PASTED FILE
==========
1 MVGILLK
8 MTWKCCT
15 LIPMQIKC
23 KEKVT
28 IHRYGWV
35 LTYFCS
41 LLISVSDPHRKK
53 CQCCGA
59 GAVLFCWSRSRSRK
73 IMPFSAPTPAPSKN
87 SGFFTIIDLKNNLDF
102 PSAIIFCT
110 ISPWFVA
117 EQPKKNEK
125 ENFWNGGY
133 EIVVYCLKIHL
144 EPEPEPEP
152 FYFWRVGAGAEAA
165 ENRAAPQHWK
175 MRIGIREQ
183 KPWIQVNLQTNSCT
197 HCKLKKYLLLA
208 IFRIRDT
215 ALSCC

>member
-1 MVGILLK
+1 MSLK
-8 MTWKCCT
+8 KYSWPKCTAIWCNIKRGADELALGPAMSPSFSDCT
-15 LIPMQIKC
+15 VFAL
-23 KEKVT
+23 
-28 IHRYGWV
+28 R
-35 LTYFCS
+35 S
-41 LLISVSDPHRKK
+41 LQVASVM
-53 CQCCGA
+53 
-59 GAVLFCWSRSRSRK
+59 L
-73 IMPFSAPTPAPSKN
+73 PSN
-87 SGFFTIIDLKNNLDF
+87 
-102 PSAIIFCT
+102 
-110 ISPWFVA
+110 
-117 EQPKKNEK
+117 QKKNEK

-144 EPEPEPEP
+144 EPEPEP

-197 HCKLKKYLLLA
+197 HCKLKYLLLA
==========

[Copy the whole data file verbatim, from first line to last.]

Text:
1 MVGILLK
8 MTWKCCT
15 LIPMQIKC
23 KEKVT
28 IHRYGWV
35 LTYFCS
41 LLISVSDPHRKK
53 CQCCGA
59 GAVLFCWSRSRSRK
73 IMPFSAPTPAPSKN
87 SGFFTIIDLKNNLDF
102 PSAIIFCT
110 ISPWFVA
117 EQPKKNEK
125 ENFWNGGY
133 EIVVYCLKIHL
144 EPEPEPEP
152 FYFWRVGAGAEAA
165 ENRAAPQHWK
175 MRIGIREQ
183 KPWIQVNLQTNSCT
197 HCKLKKYLLLA
208 IFRIRDT
215 ALSCC

>member
-1 MVGILLK
+1 MSLK
-8 MTWKCCT
+8 KYSWPKCTAIWCNIKRGADELALGPAMSPSFSDCT
-15 LIPMQIKC
+15 VFAL
-23 KEKVT
+23 
-28 IHRYGWV
+28 R
-35 LTYFCS
+35 S
-41 LLISVSDPHRKK
+41 LQVASVM
-53 CQCCGA
+53 
-59 GAVLFCWSRSRSRK
+59 L
-73 IMPFSAPTPAPSKN
+73 PSN
-87 SGFFTIIDLKNNLDF
+87 
-102 PSAIIFCT
+102 
-110 ISPWFVA
+110 
-117 EQPKKNEK
+117 QKKNEK

-144 EPEPEPEP
+144 EPEPEP

-197 HCKLKKYLLLA
+197 HCKLKYLLLA